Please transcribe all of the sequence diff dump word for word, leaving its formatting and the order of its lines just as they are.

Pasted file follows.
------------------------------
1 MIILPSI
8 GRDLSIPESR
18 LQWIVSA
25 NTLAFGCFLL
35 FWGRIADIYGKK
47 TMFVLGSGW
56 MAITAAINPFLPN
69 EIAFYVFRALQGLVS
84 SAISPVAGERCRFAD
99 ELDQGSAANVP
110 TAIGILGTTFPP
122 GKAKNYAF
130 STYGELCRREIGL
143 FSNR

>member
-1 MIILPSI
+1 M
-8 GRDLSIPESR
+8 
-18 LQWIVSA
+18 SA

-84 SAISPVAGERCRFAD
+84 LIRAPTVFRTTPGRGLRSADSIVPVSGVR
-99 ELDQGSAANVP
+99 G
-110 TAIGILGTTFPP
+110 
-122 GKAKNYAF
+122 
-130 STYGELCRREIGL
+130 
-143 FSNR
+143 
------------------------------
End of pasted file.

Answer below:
1 MIILPSI
8 GRDLSIPESR
18 LQWIVSA
25 NTLAFGCFLL
35 FWGRIADIYGKK
47 TMFVLGSGW
56 MAITAAINPFLPN
69 EIAFYVFRALQGLVS
84 SAISPVAGERCRFAD
99 ELDQGSAANVP
110 TAIGILGTTFPP
122 GKAKNYAF
130 STYGELCRREIGL
143 FSNR

>member
-1 MIILPSI
+1 M
-8 GRDLSIPESR
+8 
-18 LQWIVSA
+18 SA

-84 SAISPVAGERCRFAD
+84 LIRAPTVFRTTPGRGLRSADSIVPVSGVR
-99 ELDQGSAANVP
+99 G
-110 TAIGILGTTFPP
+110 
-122 GKAKNYAF
+122 
-130 STYGELCRREIGL
+130 
-143 FSNR
+143 